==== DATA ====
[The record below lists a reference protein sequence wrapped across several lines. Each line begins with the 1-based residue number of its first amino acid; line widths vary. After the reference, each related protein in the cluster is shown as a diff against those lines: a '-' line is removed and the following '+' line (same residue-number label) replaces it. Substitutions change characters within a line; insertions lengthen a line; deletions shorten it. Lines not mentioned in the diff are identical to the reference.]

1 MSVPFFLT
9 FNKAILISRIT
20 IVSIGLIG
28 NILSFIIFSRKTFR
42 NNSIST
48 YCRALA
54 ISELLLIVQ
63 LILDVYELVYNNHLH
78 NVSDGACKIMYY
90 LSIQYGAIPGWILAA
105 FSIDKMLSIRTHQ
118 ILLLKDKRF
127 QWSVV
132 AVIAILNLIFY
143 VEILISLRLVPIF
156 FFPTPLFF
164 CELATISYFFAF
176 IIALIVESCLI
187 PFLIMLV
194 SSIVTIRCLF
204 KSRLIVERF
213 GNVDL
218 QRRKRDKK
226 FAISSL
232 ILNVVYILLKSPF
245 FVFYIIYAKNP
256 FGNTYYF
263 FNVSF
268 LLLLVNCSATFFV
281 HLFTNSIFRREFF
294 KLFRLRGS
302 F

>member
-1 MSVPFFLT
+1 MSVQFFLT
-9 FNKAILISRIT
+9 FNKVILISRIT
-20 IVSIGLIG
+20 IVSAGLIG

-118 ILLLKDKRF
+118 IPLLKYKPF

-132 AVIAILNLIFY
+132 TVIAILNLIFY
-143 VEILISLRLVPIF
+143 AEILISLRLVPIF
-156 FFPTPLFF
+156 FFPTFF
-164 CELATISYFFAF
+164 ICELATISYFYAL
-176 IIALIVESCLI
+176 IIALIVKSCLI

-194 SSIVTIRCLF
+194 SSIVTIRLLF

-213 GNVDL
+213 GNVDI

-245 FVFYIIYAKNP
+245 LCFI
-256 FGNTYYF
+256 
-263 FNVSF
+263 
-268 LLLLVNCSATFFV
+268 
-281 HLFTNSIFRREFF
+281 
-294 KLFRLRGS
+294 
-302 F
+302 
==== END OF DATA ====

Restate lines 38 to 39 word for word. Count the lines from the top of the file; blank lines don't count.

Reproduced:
+9 FNKVILISRIT
-20 IVSIGLIG